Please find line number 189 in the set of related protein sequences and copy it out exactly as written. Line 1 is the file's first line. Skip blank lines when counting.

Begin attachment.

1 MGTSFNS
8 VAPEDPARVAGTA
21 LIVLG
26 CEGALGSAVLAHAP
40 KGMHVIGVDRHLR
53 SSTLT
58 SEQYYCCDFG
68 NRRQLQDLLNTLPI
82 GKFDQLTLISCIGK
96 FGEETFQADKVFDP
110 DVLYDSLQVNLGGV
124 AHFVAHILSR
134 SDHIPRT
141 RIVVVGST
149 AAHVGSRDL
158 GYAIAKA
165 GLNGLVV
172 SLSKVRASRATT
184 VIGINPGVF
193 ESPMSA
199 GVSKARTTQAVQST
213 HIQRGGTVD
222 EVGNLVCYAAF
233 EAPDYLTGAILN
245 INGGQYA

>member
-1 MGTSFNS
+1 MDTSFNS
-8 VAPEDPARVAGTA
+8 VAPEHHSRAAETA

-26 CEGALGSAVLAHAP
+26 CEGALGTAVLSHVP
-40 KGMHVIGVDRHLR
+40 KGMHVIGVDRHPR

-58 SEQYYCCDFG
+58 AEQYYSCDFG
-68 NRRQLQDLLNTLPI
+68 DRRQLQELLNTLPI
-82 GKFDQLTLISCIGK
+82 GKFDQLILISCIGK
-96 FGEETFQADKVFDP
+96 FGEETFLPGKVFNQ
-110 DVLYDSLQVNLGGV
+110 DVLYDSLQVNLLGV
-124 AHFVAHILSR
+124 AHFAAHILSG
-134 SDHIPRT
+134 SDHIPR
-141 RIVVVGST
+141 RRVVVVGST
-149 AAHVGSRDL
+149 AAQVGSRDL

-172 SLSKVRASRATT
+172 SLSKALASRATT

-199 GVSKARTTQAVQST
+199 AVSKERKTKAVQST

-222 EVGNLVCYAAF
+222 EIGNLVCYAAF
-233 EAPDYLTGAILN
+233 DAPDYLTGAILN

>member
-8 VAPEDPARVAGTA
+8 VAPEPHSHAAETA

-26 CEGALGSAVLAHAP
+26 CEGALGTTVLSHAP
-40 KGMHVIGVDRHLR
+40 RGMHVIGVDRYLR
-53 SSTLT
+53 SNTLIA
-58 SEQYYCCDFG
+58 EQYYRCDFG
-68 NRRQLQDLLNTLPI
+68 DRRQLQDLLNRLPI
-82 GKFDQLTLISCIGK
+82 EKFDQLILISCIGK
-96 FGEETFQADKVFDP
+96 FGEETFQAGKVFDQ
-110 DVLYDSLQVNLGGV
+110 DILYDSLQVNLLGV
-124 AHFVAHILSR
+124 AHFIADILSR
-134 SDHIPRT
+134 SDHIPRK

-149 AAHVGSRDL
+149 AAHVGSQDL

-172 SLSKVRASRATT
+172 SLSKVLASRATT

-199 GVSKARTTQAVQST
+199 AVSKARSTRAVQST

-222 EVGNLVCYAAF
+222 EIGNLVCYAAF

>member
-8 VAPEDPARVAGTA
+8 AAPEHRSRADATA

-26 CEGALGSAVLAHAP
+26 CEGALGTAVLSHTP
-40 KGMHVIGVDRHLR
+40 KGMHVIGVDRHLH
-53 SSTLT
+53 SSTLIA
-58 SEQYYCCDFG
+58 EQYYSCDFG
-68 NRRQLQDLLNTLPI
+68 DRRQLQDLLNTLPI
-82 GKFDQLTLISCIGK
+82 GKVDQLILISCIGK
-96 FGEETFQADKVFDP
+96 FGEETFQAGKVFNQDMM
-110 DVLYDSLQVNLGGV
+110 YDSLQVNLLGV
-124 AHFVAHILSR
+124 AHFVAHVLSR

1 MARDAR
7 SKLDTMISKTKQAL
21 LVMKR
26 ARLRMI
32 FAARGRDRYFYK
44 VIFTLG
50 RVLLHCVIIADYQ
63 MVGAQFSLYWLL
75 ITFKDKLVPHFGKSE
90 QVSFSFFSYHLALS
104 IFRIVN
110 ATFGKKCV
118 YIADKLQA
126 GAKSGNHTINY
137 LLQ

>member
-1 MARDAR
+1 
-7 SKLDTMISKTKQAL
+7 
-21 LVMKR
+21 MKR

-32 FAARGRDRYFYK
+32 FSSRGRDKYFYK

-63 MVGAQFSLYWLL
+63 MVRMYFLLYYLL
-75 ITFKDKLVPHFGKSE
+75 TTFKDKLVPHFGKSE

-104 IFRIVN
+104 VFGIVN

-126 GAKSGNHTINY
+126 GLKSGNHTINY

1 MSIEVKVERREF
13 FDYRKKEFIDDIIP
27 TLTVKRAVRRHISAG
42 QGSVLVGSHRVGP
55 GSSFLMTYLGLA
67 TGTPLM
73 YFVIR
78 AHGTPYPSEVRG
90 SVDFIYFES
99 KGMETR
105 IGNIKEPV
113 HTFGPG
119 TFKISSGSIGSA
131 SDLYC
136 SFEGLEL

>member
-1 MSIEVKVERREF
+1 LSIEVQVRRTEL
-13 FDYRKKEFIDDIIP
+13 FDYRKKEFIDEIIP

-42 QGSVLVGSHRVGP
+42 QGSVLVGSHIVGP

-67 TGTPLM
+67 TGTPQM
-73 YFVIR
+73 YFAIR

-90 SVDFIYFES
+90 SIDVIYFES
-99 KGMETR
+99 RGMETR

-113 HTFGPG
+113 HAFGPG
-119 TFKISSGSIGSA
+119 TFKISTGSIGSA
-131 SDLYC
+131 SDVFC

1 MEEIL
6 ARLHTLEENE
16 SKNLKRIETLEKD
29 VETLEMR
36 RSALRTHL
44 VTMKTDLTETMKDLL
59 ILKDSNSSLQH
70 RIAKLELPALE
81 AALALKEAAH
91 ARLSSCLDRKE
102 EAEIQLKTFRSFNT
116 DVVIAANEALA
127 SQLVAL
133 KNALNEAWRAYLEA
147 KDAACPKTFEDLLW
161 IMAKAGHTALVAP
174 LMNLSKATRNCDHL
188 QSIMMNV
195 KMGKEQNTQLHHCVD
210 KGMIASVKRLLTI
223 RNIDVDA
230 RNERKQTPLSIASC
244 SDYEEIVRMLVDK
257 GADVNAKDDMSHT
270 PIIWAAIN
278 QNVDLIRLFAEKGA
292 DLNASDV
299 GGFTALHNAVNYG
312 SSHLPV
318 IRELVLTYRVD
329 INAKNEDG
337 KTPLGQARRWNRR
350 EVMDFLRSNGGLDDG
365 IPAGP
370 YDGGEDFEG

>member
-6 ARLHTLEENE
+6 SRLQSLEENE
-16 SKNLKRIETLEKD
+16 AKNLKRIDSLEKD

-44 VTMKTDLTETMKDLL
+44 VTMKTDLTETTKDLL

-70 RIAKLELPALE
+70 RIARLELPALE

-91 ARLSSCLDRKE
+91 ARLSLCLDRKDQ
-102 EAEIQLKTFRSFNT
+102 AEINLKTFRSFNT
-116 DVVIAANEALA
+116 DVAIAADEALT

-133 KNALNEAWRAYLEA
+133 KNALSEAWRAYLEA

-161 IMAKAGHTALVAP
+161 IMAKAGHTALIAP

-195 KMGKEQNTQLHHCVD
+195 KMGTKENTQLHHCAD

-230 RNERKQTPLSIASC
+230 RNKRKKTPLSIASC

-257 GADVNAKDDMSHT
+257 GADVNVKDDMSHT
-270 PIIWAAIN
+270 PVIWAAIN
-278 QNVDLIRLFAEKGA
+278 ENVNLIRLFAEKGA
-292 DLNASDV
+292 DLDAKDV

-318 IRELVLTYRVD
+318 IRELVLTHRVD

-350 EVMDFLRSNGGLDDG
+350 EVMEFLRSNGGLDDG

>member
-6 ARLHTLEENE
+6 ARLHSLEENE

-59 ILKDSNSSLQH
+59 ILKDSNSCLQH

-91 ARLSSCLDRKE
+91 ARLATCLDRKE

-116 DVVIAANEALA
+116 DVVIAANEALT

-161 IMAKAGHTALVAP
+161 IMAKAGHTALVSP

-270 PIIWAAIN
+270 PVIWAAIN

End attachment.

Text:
81 AALALKEAAH